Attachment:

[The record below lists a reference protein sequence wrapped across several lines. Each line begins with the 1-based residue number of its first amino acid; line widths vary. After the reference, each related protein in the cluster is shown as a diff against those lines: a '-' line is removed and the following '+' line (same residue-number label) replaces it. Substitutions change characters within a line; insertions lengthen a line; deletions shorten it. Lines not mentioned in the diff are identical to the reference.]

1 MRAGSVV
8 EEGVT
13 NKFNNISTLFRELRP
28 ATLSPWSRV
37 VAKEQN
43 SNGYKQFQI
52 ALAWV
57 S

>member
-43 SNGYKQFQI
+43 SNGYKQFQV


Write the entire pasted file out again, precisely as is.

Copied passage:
[The record below lists a reference protein sequence wrapped across several lines. Each line begins with the 1-based residue number of its first amino acid; line widths vary. After the reference, each related protein in the cluster is shown as a diff against those lines: a '-' line is removed and the following '+' line (same residue-number label) replaces it. Substitutions change characters within a line; insertions lengthen a line; deletions shorten it. Lines not mentioned in the diff are identical to the reference.]

1 MRAGSVV
8 EEGVT
13 NKFNNISTLFRELRP
28 ATLSPWSRV
37 VAKEQN
43 SNGYKQFQI
52 ALAWV
57 S

>member
-43 SNGYKQFQI
+43 SNGYKQFQV